- Scale the frame until it is about 50mm wide. We can fix the width later.
What just happened?
Most of the time, you will use simple resizing instead of scaling. When you want the text to match some area and you don't want to play indefinitely with the font size setting, you may prefer to use the scaling functionality.
Using the scale options makes it very easy to resize the frame and the text visually without trying to find the best font size in pt, which can sometimes be quite long.
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(For more resources on Scribus, see here.)
The last important transformation tool is the Rotate Item tool. In our example, we'll use rotation to place the company name vertically at the right-hand side of the card. As always, you can choose among several ways of doing it.
Time for action – the quick method for rotating an object
Let's try the first method. It's certainly the easiest even if not the most precise.
- Select the company name by clicking on its frame with the Select Item tool C.
- In the toolbar or in the Insert menu, choose the Rotate Item tool (R). When the mouse cursor is over a frame, the cursor transforms into curved double arrows.
- Press the left mouse button and move the mouse cursor without releasing. You'll see a grey rectangle previewing the place of the frame and an information tip giving the exact value for the angle.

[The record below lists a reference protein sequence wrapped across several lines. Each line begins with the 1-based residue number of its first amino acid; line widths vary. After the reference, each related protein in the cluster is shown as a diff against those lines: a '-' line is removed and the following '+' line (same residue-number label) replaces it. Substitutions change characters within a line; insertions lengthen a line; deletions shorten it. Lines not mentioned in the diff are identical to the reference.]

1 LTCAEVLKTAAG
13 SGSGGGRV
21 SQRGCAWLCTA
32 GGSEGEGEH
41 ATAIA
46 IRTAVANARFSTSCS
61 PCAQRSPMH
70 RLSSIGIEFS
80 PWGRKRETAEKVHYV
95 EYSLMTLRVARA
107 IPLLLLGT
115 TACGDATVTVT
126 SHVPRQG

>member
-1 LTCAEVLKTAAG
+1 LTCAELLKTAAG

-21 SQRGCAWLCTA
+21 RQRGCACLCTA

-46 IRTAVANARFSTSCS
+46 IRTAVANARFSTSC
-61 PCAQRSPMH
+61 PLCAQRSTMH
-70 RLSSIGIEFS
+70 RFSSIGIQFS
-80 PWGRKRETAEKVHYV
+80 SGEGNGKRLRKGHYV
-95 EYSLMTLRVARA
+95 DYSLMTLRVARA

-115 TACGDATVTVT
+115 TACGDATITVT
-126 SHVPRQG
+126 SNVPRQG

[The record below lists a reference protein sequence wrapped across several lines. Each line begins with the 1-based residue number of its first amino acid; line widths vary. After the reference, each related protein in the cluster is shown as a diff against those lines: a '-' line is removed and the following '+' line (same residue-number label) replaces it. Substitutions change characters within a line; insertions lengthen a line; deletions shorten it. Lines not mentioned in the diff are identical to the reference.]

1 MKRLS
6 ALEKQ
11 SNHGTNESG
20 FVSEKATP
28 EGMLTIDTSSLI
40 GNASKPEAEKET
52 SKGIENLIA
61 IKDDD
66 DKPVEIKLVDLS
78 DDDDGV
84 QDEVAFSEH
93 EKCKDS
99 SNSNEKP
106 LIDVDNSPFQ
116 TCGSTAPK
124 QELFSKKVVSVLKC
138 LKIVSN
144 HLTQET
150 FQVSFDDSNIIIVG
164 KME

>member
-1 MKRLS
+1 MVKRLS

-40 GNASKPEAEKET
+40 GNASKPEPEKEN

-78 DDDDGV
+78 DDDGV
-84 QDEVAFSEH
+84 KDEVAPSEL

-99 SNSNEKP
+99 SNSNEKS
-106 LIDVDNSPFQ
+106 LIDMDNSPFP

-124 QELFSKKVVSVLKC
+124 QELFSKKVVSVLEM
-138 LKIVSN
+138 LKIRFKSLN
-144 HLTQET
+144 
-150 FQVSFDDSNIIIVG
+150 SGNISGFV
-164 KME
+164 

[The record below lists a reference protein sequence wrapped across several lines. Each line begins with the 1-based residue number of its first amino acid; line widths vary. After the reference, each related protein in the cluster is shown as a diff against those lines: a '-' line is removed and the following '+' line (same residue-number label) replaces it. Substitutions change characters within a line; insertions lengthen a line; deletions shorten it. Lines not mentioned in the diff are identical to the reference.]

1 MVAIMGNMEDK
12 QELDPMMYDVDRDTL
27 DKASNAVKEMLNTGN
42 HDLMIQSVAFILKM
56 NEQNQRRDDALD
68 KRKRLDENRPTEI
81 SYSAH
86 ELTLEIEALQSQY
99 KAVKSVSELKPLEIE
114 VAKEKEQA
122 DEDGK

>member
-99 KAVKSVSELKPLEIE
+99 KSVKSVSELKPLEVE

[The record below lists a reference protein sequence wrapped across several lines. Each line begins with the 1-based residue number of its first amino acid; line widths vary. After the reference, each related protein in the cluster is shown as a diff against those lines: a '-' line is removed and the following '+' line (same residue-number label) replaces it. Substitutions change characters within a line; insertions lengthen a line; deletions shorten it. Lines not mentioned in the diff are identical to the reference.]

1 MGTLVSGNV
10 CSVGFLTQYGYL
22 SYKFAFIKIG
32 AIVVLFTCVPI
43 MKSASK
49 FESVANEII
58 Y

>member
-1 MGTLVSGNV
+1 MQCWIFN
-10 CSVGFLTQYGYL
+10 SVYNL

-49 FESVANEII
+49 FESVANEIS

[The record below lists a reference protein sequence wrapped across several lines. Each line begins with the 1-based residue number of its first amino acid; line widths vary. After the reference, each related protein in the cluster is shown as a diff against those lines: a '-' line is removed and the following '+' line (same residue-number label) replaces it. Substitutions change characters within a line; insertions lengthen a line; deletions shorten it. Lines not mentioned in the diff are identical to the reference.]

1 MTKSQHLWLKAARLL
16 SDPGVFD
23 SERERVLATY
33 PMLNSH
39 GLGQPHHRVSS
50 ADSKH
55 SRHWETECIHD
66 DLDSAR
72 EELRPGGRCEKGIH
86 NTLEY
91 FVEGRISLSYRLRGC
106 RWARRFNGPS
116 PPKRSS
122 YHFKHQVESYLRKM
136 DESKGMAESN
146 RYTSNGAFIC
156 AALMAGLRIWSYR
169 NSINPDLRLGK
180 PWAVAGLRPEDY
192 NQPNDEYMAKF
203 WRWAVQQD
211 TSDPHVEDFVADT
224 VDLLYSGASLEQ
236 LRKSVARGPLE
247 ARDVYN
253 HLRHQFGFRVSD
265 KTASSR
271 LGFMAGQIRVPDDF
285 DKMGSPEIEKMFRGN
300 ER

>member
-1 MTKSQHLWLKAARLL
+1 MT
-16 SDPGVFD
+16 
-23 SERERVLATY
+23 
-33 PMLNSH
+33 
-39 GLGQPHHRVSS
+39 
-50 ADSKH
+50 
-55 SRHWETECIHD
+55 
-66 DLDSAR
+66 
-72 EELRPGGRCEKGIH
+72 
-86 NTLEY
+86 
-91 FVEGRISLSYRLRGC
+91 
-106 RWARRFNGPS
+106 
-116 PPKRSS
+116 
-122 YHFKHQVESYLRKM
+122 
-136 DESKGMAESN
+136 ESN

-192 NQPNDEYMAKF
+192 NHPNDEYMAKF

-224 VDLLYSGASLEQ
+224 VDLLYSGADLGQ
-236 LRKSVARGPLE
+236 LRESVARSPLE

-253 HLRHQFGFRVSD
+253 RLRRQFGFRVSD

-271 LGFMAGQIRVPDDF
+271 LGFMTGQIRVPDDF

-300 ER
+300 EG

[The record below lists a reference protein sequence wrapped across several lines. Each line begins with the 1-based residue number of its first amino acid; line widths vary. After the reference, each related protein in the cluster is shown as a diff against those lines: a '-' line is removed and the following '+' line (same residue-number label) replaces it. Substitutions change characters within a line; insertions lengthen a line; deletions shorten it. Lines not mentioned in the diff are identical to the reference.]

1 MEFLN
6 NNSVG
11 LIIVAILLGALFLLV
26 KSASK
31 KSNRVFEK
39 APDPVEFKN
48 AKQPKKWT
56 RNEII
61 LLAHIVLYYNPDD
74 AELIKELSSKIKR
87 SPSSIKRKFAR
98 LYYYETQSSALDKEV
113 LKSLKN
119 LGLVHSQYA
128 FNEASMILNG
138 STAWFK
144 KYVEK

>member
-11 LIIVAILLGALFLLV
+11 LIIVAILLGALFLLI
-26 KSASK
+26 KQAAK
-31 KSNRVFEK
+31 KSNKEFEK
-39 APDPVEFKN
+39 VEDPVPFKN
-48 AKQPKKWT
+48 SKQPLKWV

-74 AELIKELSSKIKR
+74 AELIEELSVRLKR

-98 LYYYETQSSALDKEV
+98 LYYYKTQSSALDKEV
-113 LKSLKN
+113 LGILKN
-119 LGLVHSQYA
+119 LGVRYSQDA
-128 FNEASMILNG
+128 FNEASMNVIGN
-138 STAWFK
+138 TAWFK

What just happened?
The Rotate Item tool helps you rotate any object while moving the mouse. The more your gesture will be controlled the thinner the result you'll get.
If you want to constrain the angle, just press Ctrl while dragging and you'll get a rotation multiple of 15 degrees as defined in the Other Properties option of the Tools category in Preferences. Turn until it is 90 degrees (which means six steps of 15 degrees) and release.
But, again, there is a more precise method, which you will certainly prefer if you want to set the angle exactly to 10 degrees each time you want to reset the frame to its original horizontal position.
Just go to the XYZ tab of the PP (F2) and write the angle you want in the Rotation field. Enter 0° if you want to reset to the original position or enter any other value that you need.
For even more control over your work, you can set the Basepoint for the axis of the rotation. The following are some examples of what it does.